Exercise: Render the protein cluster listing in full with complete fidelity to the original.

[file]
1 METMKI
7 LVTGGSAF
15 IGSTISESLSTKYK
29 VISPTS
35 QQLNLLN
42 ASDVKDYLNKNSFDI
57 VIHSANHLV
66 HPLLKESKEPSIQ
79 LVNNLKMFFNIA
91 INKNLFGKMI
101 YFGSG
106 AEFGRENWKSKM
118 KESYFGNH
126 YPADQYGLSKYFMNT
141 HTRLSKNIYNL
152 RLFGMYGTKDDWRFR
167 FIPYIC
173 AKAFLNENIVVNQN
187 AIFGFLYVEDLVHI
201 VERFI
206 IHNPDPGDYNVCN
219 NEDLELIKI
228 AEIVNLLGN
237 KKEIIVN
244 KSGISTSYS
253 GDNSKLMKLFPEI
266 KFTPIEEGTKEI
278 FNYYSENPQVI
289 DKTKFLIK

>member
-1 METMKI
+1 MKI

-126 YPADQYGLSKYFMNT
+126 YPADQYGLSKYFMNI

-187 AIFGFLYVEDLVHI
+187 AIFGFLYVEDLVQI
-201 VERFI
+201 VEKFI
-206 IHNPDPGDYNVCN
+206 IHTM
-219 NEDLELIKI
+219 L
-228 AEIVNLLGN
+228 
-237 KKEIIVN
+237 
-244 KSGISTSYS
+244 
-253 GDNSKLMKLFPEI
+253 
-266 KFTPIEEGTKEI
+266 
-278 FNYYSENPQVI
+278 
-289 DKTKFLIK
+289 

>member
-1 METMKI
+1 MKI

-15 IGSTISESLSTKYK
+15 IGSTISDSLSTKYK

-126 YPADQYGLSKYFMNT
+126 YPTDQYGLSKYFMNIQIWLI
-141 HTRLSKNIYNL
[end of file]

1 METMKI
7 LVTGGSAF
15 IGSTISESLSTKYK
29 VISPTS
35 QQLNLLN
42 ASDVKDYLNKNSFDI
57 VIHSANHLV
66 HPLLKESKEPSIQ
79 LVNNLKMFFNIA
91 INKNLFGKMI
101 YFGSG
106 AEFGRENWKSKM
118 KESYFGNH
126 YPADQYGLSKYFMNT
141 HTRLSKNIYNL
152 RLFGMYGTKDDWRFR
167 FIPYIC
173 AKAFLNENIVVNQN
187 AIFGFLYVEDLVHI
201 VERFI
206 IHNPDPGDYNVCN
219 NEDLELIKI
228 AEIVNLLGN
237 KKEIIVN
244 KSGISTSYS
253 GDNSKLMKLFPEI
266 KFTPIEEGTKEI
278 FNYYSENPQVI
289 DKTKFLIK

>member
-1 METMKI
+1 MKI

-126 YPADQYGLSKYFMNT
+126 YPADQYGLSKYFMNI

-187 AIFGFLYVEDLVHI
+187 AIFGFLYVEDLVQI
-201 VERFI
+201 VEKFI
-206 IHNPDPGDYNVCN
+206 IHTM
-219 NEDLELIKI
+219 L
-228 AEIVNLLGN
+228 
-237 KKEIIVN
+237 
-244 KSGISTSYS
+244 
-253 GDNSKLMKLFPEI
+253 
-266 KFTPIEEGTKEI
+266 
-278 FNYYSENPQVI
+278 
-289 DKTKFLIK
+289 

>member
-1 METMKI
+1 MKI

-15 IGSTISESLSTKYK
+15 IGSTISDSLSTKYK

-126 YPADQYGLSKYFMNT
+126 YPTDQYGLSKYFMNIQIWLI
-141 HTRLSKNIYNL